Panel Discussions - Monday, June 18, 2012
Citizenship in Africa: Preventing Conflict, Building Nations
On June 18, 2012, IPI hosted an event on “Citizenship in Africa: Preventing Conflict, Building Nations” which sought to examine the challenges citizenship-related discrimination pose to stability and sustainable peace in the region. The event was hosted in collaboration with the Open Society Foundations (OSF). Participants included officials from the United Nations Secretariat, permanent missions to the United Nations, as well as key contact organizations.
The meeting identified that citizenship discrimination as a trigger of conflicts has not been well investigated in the African context due to the bundling of citizenship issues with migration or refugee issues. However, a shared understanding is that problems of citizenship in Africa are multifaceted.
Firstly, most African nations do not have uniform criteria for determining citizenship, and this has fostered an exclusionary environment on the continent. Secondly, citizenship discussions in Africa are centered on ethnic affiliations and groupings, and this creates a scenario where certain groups of people are marginalized. Thirdly, in most African states, the question of citizenship is further linked to the concept of nationhood, and there is a manipulation of citizenship to foster non-inclusionary policies in the country. As a result, most people are excluded from the political discourse on the basis of their citizenship or absence thereof, which can trigger conflicts.
Specific case studies highlighted the situation in Cote d’Ivoire, where a firm delineation between indigenes and settlers has fostered a hostile political environment in the country. Ivorian law does not properly define the concept of citizenship in the country. As a solution, it was suggested that people who have resided in the country for a reasonable number of years should be regarded as citizens notwithstanding where they migrated from.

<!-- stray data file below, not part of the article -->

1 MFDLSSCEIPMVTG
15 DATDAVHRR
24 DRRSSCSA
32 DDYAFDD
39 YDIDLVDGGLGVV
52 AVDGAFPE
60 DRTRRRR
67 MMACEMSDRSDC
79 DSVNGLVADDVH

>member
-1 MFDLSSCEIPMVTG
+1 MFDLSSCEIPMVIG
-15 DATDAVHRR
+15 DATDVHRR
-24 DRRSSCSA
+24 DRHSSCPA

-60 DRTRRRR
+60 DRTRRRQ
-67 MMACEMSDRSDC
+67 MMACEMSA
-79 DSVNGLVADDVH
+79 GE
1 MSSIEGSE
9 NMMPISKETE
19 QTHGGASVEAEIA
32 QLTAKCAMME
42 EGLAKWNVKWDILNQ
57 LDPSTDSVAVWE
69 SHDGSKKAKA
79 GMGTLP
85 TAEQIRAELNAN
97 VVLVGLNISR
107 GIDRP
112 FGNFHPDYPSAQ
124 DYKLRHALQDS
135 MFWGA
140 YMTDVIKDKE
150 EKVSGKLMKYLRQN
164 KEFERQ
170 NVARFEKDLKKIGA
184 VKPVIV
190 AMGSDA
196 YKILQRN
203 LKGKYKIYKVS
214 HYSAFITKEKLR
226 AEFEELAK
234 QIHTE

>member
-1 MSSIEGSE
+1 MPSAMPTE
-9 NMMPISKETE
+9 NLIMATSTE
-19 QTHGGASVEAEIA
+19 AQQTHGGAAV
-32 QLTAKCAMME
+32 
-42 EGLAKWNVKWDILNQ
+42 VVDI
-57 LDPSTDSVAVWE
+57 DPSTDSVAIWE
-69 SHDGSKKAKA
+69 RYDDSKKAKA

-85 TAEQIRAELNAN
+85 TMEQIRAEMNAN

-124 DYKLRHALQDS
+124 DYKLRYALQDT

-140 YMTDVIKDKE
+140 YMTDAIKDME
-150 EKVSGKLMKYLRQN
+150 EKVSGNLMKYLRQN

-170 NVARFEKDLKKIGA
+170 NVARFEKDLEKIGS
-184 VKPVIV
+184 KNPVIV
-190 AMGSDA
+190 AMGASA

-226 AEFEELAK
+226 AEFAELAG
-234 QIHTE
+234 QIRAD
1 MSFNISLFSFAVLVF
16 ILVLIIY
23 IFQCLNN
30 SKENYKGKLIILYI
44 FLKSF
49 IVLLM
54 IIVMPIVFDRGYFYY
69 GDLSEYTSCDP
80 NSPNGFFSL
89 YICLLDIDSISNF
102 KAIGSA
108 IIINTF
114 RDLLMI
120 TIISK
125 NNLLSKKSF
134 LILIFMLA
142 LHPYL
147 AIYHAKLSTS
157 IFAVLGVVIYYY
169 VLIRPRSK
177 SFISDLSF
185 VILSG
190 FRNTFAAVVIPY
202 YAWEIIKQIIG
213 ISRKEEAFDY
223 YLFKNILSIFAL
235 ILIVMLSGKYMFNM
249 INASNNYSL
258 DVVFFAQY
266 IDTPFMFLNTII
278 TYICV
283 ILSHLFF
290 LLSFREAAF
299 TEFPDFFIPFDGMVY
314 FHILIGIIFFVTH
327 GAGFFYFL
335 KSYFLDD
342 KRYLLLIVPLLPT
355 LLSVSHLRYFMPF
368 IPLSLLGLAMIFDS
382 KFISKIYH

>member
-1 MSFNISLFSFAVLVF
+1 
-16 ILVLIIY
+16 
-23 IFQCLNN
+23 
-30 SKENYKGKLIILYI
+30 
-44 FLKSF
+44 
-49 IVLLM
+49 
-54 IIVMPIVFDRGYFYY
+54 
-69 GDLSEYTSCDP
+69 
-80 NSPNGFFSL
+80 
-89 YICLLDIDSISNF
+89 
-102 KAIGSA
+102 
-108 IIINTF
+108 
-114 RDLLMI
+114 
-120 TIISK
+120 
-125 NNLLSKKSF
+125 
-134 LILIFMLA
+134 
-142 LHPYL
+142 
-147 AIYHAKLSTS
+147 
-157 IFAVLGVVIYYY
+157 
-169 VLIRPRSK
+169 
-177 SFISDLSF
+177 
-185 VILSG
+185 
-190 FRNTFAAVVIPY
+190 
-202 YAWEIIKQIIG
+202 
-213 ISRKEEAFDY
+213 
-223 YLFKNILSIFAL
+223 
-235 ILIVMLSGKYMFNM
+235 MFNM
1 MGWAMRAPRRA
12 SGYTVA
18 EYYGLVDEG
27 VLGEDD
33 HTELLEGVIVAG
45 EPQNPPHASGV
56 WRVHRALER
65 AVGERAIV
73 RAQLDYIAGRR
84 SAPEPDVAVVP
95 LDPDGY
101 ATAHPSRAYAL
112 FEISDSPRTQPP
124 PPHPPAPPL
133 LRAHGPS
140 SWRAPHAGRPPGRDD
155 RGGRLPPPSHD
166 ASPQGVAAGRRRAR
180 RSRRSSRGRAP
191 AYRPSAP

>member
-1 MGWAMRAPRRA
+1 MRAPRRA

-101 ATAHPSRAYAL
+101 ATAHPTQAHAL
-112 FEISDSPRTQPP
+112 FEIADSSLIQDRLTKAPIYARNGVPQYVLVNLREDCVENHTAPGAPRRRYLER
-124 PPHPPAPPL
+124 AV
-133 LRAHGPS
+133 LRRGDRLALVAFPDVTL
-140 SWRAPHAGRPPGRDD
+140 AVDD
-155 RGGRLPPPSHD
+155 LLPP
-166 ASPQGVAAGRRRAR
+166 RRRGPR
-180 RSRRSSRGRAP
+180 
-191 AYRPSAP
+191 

The concept of citizenship in the aftermath of the independence of South Sudan was also discussed. The participants considered that the war in Sudan was a quest for equal rights of citizenship. However, the Sudan/South Sudan demarcation has its own set of challenges in the context of citizenship. Some of the challenges identified include the recall of the Sudanese nationality from ethnic Southerners living in the North; the denial of nationality certificates to eligible South Sudanese; the lack of technical capacity by the directorates charged with citizenship issues in South Sudan; and the centralization of the identification process in South Sudan.
The roundtable participants agreed that in order to stem conflicts in Africa, there is an urgent need to address the root causes of discrimination on the basis of citizenship. Furthermore, there is a need for African nations to undertake reforms on constitutional issues so that citizenship laws could be more inclusive. The meeting also agreed that there are best practices to be adopted in citizenship issues in Africa. Birth registration and dual citizenship were mentioned as means to counter citizenship discrimination. Moreover, it was suggested that citizenship on a territorial basis should be tested as a panacea to citizenship struggles in Africa.
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